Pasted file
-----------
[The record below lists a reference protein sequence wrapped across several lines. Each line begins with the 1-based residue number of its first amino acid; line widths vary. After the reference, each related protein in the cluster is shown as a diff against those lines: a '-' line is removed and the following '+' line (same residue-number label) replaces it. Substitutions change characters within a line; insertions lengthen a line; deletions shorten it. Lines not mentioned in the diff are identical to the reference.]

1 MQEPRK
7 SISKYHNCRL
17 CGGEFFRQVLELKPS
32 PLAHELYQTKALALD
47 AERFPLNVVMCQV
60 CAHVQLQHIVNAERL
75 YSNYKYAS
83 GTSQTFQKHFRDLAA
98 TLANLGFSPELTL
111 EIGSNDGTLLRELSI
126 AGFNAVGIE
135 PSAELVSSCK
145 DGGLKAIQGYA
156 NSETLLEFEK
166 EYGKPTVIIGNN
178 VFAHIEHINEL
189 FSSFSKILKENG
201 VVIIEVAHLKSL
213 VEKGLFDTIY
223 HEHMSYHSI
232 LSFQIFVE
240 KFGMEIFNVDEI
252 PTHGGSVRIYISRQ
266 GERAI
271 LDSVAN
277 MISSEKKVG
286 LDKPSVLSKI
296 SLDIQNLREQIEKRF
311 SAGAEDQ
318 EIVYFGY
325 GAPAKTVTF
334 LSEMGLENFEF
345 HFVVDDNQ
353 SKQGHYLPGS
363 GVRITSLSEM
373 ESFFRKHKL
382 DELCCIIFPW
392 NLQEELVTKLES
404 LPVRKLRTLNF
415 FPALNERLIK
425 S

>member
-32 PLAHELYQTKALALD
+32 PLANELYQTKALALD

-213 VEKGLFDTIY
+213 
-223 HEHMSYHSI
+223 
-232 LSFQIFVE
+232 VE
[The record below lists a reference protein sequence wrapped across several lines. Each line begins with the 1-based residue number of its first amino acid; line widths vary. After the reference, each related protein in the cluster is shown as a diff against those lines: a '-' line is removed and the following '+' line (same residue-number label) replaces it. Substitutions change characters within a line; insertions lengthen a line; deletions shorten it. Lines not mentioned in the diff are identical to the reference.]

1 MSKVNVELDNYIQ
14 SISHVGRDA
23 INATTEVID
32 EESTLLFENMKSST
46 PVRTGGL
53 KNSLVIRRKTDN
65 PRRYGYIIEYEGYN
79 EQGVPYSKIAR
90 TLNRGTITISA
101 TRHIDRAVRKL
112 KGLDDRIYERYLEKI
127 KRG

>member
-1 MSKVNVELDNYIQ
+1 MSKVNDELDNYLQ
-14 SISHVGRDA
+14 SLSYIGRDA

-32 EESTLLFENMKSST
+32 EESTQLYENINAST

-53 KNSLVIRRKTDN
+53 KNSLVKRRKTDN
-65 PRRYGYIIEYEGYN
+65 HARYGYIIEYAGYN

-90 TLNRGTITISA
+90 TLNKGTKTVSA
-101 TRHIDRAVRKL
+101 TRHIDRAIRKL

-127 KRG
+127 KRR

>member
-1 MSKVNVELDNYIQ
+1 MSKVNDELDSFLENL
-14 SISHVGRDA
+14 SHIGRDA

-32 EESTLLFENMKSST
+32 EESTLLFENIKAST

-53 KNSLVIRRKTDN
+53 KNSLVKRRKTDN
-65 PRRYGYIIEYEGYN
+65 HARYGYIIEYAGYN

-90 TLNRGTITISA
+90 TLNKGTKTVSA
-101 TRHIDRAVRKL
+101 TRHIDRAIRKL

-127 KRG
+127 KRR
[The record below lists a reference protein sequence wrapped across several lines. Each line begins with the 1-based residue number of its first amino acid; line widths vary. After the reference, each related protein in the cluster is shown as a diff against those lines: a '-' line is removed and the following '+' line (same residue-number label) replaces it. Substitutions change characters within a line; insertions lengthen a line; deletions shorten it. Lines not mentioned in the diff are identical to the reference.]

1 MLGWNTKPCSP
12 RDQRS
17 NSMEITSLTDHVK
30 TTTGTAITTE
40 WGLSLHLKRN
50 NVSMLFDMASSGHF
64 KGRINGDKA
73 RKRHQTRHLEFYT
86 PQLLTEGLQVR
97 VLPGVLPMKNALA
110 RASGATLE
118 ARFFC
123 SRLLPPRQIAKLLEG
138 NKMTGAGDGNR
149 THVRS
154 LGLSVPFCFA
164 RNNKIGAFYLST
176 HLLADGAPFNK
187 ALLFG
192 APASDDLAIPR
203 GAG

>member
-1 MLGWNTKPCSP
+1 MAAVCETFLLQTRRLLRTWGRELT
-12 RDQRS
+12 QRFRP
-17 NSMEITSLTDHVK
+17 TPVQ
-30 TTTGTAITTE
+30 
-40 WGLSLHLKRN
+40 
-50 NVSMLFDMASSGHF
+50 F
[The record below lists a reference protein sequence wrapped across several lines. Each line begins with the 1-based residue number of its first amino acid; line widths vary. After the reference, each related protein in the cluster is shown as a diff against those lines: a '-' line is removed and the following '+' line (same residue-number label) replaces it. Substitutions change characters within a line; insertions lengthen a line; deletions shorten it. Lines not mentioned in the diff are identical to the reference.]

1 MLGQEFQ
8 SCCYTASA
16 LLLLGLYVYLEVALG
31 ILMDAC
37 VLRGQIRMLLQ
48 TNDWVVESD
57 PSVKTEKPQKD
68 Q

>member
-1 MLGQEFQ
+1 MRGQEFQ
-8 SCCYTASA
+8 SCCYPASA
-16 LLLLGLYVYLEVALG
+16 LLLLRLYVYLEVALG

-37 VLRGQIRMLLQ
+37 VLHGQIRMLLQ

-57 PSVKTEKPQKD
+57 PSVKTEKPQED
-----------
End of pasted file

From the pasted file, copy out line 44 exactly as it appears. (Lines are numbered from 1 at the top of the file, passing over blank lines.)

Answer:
-32 PLAHELYQTKALALD